I came here for the first time to help with this ministry, but also because We want to tell a new story about Africa- not about depravity, darkness and helplessness, but about dignity, local innovation, a church that's alive, endless natural beauty, incredible human spirit- and in the end, I want this story to be about my friends - the friendships here that are helping me to experience what it means to be a human being - formed by the hands of God and dependent on his green earth & the loving arms of those around me. There is life here that is unknown in the US. To me the new story of Africa is how much they have here that cannot be found in the US. It is a story that I would like to see children growing up hearing.



Monday, January 12, 2015

First update!

We've completed our first week in East Africa! Although we flew into Nairobi, we immediately hopped on a bus and took a 14 hour ride to the neighboring country of Uganda, where we are spending our first few weeks. We've had a really great opportunity over the past several months to build a relationship with a Ugandan community-based organization called Care for Orphans and Community Development Uganda, because up until now, their director Sam Mugaya was living in Saint Louis, studying medicine at UMSL. I was also a student at UMSL, so I was really excited to get to know Sam last year and talk about what has been going on in Uganda. Under the Same Tree works to partner with locally led community organizations in East Africa, and so we were naturally very interested in coming to see what Sam's organization is doing. Timing worked out really well, and we were able to set things up so that we were able to come here during the same week that Sam was moving back to Uganda from Saint Louis. So this week has felt like a big homecoming for everyone, and it's been really cool to get to be a part of it.

Sam's ministry, Care for Orphans and Community Development, or CAFOCOD (as they call it), is working to support 30 orphaned children in the rural village of Kiboga, Uganda, through the help of a local church. They also run free health clinics, and are working to build a medical facility in the village of Luwero, where the people have no access to health care. We were able to help out at one of the free clinics yesterday. We set up under tents in the middle of forest of banana trees, and people walked from miles around to get to visit a doctor. Some were mothers with tiny babies on their backs, and some were elderly people over the age of 80. They sat down and waited for hours to be seen, while chatting or dancing to the music of a drum circle. The ability to take care of the health of themselves and their families was so evident, and although I am not a medical specialist by any means, it was really incredible to see what could be done with a couple of doctors, a handful of medical supplies, and two tents.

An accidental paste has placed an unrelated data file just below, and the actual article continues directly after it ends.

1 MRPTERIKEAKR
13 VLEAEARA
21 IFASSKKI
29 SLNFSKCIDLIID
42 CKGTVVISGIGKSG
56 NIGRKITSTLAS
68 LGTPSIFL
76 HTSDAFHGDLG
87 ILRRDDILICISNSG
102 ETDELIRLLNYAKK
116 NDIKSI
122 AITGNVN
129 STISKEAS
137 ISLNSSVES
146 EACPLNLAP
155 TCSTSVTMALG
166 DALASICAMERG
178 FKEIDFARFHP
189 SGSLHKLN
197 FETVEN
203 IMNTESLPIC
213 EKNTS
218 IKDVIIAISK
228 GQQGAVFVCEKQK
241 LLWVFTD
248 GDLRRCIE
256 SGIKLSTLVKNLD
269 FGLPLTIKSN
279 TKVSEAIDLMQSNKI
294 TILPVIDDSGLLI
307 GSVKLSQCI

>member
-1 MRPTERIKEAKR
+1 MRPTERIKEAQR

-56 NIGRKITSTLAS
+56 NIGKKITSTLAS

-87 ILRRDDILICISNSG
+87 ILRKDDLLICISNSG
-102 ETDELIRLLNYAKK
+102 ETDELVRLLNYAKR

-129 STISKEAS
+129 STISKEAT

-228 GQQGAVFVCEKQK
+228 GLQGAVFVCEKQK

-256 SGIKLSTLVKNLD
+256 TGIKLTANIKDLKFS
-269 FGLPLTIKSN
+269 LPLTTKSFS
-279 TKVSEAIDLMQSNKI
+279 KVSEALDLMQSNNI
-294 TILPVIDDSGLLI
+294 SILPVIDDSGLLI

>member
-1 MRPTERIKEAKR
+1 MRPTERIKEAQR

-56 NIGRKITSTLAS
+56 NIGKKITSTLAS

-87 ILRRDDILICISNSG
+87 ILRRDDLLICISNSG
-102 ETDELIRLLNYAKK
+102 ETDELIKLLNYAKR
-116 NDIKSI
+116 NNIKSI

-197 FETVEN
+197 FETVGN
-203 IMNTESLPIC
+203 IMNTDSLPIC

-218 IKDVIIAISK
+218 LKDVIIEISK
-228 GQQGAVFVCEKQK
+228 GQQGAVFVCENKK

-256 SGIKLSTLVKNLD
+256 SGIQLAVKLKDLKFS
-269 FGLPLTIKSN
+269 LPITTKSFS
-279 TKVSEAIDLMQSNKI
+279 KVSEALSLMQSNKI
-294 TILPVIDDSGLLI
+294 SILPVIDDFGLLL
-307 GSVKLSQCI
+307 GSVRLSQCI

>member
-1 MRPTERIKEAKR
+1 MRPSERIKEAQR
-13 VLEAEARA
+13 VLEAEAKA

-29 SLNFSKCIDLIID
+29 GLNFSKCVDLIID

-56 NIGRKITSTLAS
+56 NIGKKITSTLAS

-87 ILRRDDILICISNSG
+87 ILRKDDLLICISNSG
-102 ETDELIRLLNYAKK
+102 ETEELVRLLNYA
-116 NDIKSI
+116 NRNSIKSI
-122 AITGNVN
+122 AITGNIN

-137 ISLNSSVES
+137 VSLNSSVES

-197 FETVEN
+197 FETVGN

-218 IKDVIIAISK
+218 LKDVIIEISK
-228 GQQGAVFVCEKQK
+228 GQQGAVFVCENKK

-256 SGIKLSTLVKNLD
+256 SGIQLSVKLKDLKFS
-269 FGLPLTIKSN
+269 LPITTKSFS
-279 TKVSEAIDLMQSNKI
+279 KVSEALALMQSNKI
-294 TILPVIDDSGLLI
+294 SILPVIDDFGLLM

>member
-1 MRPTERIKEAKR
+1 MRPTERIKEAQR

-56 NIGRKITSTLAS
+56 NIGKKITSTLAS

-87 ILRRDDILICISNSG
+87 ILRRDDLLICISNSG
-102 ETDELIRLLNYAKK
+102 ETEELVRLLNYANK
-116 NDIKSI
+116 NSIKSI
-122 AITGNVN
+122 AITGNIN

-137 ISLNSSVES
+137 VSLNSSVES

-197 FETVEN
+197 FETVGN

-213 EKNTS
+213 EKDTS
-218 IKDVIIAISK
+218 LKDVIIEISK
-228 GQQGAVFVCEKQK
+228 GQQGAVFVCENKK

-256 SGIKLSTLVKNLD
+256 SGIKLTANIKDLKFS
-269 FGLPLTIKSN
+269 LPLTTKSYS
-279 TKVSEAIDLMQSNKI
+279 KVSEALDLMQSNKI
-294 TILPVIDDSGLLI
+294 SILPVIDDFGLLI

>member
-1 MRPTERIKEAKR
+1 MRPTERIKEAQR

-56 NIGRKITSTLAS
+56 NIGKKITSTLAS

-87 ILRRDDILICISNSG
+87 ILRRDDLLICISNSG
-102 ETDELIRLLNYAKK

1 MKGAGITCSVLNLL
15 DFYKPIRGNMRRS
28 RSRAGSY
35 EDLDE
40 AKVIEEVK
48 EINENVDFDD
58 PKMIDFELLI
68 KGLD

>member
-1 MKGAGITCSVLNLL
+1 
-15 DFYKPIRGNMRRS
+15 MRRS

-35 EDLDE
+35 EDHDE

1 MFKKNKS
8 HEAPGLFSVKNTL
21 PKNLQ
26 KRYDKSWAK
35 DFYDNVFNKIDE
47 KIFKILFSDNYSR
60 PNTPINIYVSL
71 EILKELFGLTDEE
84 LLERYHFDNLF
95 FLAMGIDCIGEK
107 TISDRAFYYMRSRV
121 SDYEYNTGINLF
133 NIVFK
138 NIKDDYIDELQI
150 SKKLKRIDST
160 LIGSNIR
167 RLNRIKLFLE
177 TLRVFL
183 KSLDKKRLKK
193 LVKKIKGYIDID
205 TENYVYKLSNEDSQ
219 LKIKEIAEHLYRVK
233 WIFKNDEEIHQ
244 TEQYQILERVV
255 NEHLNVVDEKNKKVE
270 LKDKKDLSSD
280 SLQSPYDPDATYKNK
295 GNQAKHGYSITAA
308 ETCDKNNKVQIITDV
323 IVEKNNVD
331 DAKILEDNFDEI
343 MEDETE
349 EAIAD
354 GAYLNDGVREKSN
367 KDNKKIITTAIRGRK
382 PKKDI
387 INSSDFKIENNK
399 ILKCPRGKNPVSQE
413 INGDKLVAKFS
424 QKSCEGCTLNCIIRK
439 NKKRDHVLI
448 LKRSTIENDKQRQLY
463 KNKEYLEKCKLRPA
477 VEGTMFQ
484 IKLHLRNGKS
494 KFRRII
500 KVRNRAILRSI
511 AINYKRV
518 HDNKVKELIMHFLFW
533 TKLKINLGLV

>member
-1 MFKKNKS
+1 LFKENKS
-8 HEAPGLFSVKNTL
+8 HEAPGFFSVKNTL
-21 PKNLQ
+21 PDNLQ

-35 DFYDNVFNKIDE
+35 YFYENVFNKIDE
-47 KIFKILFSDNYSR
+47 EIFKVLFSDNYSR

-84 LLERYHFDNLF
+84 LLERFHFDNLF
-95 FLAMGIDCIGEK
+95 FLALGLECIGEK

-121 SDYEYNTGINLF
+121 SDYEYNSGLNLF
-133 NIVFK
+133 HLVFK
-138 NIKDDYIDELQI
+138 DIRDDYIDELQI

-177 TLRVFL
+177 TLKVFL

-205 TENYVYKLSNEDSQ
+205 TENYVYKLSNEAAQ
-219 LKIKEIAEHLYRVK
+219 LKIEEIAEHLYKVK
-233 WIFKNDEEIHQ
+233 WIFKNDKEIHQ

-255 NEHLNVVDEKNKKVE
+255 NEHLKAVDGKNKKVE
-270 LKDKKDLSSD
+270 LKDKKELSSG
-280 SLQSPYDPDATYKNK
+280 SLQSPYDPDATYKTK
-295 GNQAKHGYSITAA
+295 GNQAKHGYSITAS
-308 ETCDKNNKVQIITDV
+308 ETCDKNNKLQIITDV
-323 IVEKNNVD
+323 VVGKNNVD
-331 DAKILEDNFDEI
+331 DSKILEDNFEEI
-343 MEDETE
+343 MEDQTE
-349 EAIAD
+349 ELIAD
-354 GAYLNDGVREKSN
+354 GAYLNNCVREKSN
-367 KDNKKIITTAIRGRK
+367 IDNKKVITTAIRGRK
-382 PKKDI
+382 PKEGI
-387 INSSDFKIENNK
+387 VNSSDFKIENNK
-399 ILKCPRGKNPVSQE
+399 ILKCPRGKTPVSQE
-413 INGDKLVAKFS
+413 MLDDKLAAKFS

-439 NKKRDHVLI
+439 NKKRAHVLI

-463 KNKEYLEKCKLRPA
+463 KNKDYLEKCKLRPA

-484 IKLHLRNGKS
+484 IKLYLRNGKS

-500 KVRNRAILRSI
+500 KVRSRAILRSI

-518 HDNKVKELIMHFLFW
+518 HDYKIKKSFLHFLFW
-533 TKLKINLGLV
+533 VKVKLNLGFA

The rest of the time that we spend in Uganda, we will be getting to know the orphaned children  that this ministry cares for, gathering information and compiling media to send back to the Saint Louis based team,  and helping with strategic planning. The team of people working to make this ministry possible here truly considers one another family, and they have been quick to welcome us into the circle. We have shared so much laughter already. We are excited to see how our relationship with this ministry and the rural communities of Kiboga and Luwero grows and develops in the upcoming year!

We will be heading back to Nairobi after another week or so!

Saturday, January 3, 2015

Heading Out

After a wonderfully relaxing Holiday Season, David and I are leaving on Monday to spend three months in East Africa, working with the ministries that Under the Same Tree partners with. We will spend the first couple of weeks in a town outside of Kampala, Uganda, where we will help local doctors run a free community health fair, and we will attend the groundbreaking ceremony for a clinic and orphanage/school.

When we get back to Nairobi, Kenya, we will be working on our sponsorship program for microloan recipients and their children, as well as working with them to build local food sources. We are working in partnership with a local church, and will be helping them with all of their activities in the community.

This is David's first time traveling to Africa with me, and I'm really excited to finally get to do this together. David's main role in Under the Same Tree is public relations and donor relations, and he is really looking forward to working to capturing the moments and stories that will connect people in the US with the communities we serve.

A lot of people have been asking where they can look to find updates from us over the next several weeks/months. There will be three main ways I am planning to send info out - email newsletters, this blog, and through Facebook. If you don't already receive our email newsletters but would like to, please just send your email address to

Thanks for all of the love, support and prayers!